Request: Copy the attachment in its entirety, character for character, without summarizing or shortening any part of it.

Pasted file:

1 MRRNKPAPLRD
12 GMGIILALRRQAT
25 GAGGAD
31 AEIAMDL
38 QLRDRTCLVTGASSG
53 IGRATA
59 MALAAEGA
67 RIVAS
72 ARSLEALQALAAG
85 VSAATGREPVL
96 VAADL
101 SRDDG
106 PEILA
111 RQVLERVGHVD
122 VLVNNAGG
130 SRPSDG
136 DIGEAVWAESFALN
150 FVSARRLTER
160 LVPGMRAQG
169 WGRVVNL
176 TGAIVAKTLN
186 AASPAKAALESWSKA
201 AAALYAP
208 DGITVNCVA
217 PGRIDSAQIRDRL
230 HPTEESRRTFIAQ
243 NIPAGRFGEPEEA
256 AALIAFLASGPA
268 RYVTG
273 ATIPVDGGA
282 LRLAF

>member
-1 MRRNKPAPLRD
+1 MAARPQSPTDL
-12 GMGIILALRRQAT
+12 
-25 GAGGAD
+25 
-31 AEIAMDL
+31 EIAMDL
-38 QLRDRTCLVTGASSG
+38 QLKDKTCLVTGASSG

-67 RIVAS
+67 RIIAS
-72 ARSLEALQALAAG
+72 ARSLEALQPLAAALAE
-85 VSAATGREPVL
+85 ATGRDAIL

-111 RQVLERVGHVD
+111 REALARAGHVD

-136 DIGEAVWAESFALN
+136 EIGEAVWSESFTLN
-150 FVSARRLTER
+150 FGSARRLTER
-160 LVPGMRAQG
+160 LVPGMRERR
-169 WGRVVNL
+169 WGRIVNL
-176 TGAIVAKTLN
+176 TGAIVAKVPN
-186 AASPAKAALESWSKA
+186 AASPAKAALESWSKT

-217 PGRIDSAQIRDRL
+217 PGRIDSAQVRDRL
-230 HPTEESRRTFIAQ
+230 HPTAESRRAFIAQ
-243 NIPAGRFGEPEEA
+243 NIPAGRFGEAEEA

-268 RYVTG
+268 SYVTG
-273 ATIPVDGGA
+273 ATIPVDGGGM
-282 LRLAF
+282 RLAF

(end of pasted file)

1 MRRNKPAPLRD
12 GMGIILALRRQAT
25 GAGGAD
31 AEIAMDL
38 QLRDRTCLVTGASSG
53 IGRATA
59 MALAAEGA
67 RIVAS
72 ARSLEALQALAAG
85 VSAATGREPVL
96 VAADL
101 SRDDG
106 PEILA
111 RQVLERVGHVD
122 VLVNNAGG
130 SRPSDG
136 DIGEAVWAESFALN
150 FVSARRLTER
160 LVPGMRAQG
169 WGRVVNL
176 TGAIVAKTLN
186 AASPAKAALESWSKA
201 AAALYAP
208 DGITVNCVA
217 PGRIDSAQIRDRL
230 HPTEESRRTFIAQ
243 NIPAGRFGEPEEA
256 AALIAFLASGPA
268 RYVTG
273 ATIPVDGGA
282 LRLAF

>member
-1 MRRNKPAPLRD
+1 MAARPQSPTDL
-12 GMGIILALRRQAT
+12 
-25 GAGGAD
+25 
-31 AEIAMDL
+31 EIAMDL
-38 QLRDRTCLVTGASSG
+38 QLKDKTCLVTGASSG

-67 RIVAS
+67 RIIAS
-72 ARSLEALQALAAG
+72 ARSLEALQPLAAALAE
-85 VSAATGREPVL
+85 ATGRDAIL

-111 RQVLERVGHVD
+111 REALARAGHVD

-136 DIGEAVWAESFALN
+136 EIGEAVWSESFTLN
-150 FVSARRLTER
+150 FGSARRLTER
-160 LVPGMRAQG
+160 LVPGMRERR
-169 WGRVVNL
+169 WGRIVNL
-176 TGAIVAKTLN
+176 TGAIVAKVPN
-186 AASPAKAALESWSKA
+186 AASPAKAALESWSKT

-217 PGRIDSAQIRDRL
+217 PGRIDSAQVRDRL
-230 HPTEESRRTFIAQ
+230 HPTAESRRAFIAQ
-243 NIPAGRFGEPEEA
+243 NIPAGRFGEAEEA

-268 RYVTG
+268 SYVTG
-273 ATIPVDGGA
+273 ATIPVDGGGM
-282 LRLAF
+282 RLAF